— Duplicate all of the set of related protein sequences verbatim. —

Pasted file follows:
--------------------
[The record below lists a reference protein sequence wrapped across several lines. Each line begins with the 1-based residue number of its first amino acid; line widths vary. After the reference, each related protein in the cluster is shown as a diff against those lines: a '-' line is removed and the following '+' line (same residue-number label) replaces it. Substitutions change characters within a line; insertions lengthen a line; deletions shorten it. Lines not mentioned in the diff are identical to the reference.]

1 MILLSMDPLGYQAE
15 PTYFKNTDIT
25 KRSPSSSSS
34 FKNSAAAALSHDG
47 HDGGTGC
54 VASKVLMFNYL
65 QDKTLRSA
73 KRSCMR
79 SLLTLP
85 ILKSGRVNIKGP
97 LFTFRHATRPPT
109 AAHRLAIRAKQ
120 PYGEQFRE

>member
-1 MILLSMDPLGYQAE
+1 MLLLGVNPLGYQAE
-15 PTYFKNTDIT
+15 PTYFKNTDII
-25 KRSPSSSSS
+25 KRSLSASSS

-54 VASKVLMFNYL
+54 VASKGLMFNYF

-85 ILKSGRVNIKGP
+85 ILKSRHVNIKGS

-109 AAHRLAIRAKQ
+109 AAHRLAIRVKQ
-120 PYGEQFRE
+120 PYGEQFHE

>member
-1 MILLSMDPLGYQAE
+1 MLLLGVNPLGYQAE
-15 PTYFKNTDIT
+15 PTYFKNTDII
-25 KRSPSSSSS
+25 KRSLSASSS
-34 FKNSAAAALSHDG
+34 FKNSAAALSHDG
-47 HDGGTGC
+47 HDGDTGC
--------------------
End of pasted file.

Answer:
[The record below lists a reference protein sequence wrapped across several lines. Each line begins with the 1-based residue number of its first amino acid; line widths vary. After the reference, each related protein in the cluster is shown as a diff against those lines: a '-' line is removed and the following '+' line (same residue-number label) replaces it. Substitutions change characters within a line; insertions lengthen a line; deletions shorten it. Lines not mentioned in the diff are identical to the reference.]

1 MILLSMDPLGYQAE
15 PTYFKNTDIT
25 KRSPSSSSS
34 FKNSAAAALSHDG
47 HDGGTGC
54 VASKVLMFNYL
65 QDKTLRSA
73 KRSCMR
79 SLLTLP
85 ILKSGRVNIKGP
97 LFTFRHATRPPT
109 AAHRLAIRAKQ
120 PYGEQFRE

>member
-1 MILLSMDPLGYQAE
+1 MLLLGVNPLGYQAE
-15 PTYFKNTDIT
+15 PTYFKNTDII
-25 KRSPSSSSS
+25 KRSLSASSS

-54 VASKVLMFNYL
+54 VASKGLMFNYF

-85 ILKSGRVNIKGP
+85 ILKSRHVNIKGS

-109 AAHRLAIRAKQ
+109 AAHRLAIRVKQ
-120 PYGEQFRE
+120 PYGEQFHE

>member
-1 MILLSMDPLGYQAE
+1 MLLLGVNPLGYQAE
-15 PTYFKNTDIT
+15 PTYFKNTDII
-25 KRSPSSSSS
+25 KRSLSASSS
-34 FKNSAAAALSHDG
+34 FKNSAAALSHDG
-47 HDGGTGC
+47 HDGDTGC